Do we really need to know all this in any more detail than we already do? Is there any good reason for us to gape for 500-plus pages at the ugly realities of Joe DiMaggio’s extramural life? Richard Ben Cramer thinks so.

Cramer divides his book into four parts, each covering a period in DiMaggio’s life: 1930 to 1935, 1936 to 1951, 1952 to 1962, and 1989 to 1998. Interestingly, there is no section on the nearly three decades between Monroe’s death and the San Francisco earthquake of 1989—a gap in his coverage that Cramer does not explain. In these sections, the author trains his sights on Joltin’ Joe’s prehistory in San Francisco’s North Beach neighborhood (“Destiny”); his major-league career (“The Game”); his post-baseball career, starring Monroe (“Fame”); and his decline into a stooped old man whose chief pleasure was taking money from adoring fans (“The Greatest Living…”).

By the end of the book, DiMaggio is portrayed as a latter-day Lear, old but not wise, surrounded by a series of opportunistic piranhas and yes-men, the most awful of whom was Florida lawyer Morris Engelberg, for whom Cramer has a special hatred. Cramer never got to talk to DiMaggio, and Engelberg was clearly the keeper of the keys.

In one of the final scenes of the book, DiMaggio has finally expired and Engelberg is shown rushing from the room with the dead man’s 1936 World Series ring, which the nurse has just wrestled off his finger at the lawyer’s insistence. Now that’s class for you.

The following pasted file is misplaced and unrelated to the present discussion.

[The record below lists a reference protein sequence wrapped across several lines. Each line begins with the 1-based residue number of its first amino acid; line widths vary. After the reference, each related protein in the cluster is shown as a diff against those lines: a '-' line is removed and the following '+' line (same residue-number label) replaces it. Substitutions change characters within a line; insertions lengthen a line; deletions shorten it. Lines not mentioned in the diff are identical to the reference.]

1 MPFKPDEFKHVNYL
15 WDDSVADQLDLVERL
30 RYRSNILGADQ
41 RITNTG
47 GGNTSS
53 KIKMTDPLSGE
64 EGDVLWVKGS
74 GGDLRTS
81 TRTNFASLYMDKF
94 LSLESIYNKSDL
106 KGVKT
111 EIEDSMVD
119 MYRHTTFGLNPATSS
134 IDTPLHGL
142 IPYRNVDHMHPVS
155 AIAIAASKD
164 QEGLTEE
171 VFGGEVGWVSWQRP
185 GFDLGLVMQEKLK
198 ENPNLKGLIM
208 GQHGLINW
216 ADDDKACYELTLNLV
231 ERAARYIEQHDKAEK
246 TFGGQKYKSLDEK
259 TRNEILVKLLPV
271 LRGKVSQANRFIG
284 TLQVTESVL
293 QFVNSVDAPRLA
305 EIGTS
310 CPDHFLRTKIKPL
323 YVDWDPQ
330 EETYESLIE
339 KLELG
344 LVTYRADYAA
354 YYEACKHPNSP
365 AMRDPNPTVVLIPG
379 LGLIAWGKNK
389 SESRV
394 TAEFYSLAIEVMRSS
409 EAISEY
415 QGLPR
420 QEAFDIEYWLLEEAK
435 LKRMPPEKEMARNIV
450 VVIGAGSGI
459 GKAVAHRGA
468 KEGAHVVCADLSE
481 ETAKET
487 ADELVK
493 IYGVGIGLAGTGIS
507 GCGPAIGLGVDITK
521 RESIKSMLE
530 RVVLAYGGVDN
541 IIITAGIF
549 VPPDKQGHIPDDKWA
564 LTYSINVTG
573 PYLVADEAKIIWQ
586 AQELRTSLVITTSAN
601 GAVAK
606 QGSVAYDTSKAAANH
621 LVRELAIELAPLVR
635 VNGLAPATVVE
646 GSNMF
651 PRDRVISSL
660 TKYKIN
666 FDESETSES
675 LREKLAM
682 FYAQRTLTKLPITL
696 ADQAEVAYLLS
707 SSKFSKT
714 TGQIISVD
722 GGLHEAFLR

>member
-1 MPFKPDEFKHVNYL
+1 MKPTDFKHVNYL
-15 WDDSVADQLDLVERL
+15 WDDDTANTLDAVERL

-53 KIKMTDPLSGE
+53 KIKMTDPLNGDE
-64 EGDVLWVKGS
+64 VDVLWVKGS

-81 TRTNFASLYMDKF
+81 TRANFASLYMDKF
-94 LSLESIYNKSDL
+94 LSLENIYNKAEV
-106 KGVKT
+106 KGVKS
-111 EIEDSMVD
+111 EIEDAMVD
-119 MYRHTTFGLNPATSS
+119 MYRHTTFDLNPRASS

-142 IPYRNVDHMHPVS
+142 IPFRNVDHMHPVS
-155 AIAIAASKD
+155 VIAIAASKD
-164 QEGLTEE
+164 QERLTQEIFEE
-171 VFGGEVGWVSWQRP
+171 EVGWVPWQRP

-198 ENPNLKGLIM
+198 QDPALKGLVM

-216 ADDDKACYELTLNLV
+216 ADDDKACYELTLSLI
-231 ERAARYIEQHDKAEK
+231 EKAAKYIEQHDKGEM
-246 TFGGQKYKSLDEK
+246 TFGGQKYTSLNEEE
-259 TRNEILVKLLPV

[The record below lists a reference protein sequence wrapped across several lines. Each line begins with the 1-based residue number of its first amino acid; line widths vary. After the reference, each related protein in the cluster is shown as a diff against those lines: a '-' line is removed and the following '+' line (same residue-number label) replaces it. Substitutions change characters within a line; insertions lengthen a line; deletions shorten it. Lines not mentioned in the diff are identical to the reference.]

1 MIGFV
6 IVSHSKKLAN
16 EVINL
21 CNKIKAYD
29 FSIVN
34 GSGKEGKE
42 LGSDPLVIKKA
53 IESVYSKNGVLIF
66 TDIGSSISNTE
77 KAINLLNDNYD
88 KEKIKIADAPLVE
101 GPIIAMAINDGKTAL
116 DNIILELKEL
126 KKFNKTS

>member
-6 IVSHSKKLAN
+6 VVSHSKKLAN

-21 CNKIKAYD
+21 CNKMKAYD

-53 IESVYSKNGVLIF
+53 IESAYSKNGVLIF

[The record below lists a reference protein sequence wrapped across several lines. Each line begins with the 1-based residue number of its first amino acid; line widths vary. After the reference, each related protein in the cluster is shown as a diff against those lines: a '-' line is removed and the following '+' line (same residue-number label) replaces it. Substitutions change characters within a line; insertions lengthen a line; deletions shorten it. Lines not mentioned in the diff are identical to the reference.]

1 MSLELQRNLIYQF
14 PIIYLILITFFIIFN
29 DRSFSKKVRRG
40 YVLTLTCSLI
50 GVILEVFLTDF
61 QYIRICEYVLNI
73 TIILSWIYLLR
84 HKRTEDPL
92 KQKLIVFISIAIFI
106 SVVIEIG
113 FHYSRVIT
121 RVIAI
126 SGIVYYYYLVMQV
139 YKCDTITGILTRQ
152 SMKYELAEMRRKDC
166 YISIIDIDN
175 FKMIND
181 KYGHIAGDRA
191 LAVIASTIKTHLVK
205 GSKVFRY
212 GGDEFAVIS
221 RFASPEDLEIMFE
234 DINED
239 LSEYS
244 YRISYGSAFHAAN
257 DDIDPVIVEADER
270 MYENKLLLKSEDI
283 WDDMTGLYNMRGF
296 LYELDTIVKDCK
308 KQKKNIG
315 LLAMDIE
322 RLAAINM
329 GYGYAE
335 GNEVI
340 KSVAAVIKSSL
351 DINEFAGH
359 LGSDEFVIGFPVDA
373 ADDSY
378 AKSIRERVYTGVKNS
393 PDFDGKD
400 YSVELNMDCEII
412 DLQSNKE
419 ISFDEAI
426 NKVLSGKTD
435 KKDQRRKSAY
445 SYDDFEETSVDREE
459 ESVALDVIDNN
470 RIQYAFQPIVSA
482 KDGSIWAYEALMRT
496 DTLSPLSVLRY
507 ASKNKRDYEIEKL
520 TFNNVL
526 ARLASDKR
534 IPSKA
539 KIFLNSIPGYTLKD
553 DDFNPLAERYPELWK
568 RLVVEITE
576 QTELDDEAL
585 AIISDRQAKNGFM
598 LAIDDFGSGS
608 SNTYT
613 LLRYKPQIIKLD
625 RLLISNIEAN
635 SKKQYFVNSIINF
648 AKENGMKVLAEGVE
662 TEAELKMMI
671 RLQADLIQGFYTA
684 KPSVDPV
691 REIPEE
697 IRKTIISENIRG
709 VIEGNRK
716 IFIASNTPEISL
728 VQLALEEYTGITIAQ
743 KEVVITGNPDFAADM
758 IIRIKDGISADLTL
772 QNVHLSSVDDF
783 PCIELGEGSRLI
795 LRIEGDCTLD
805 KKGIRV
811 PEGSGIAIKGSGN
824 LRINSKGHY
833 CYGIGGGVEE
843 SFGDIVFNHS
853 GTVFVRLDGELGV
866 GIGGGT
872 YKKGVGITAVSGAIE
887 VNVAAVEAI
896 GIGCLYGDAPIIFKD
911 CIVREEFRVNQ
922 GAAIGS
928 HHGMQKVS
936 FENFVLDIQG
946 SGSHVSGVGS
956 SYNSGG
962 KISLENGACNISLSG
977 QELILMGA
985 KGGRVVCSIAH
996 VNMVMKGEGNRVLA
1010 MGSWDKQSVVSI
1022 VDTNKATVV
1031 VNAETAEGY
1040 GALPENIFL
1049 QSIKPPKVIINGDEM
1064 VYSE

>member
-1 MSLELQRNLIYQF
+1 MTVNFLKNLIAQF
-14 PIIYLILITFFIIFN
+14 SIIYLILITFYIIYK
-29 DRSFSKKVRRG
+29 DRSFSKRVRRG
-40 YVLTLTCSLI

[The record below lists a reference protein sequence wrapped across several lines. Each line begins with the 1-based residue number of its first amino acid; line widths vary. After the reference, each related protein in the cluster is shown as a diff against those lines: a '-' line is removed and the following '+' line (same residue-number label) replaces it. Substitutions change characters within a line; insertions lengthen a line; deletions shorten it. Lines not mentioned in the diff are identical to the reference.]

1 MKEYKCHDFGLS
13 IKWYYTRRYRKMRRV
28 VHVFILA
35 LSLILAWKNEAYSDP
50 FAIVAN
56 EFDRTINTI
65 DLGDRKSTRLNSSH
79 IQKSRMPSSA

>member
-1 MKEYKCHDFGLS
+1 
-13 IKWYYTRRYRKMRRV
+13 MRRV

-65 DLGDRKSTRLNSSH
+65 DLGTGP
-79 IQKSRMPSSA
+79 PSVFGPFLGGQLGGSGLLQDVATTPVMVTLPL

Cramer’s book, like any good freshman comp paper, has a thesis: that DiMaggio was a victim of the American need for heroes—he could never be left alone, his private life was never private, and so on—and his way of coping with the rage thus aroused in him was to play hard-to-get with his admirers and take his star-struck public to the cleaners. The entire book is a piling up of scenarios that beat this thesis to death—a thesis that most baseball fans probably accepted at the outset.

Worse, the style of Joe DiMaggio: The Hero’s Life is New Journalism at its godawful worst; at times, it is nearly unreadable. Cramer is a Zelig-like narrator; he attempts to speak in the voice of whoever is at the center of the action, whether DiMaggio, Monroe, Engelberg, restaurateur Toots Shor or some other “character.” The conceit quickly begins to grate. New Journalese also has a taste for getting inside the head of the character like an omniscient narrator. Writing of DiMaggio’s jealous anxieties about Monroe, Cramer has him muse: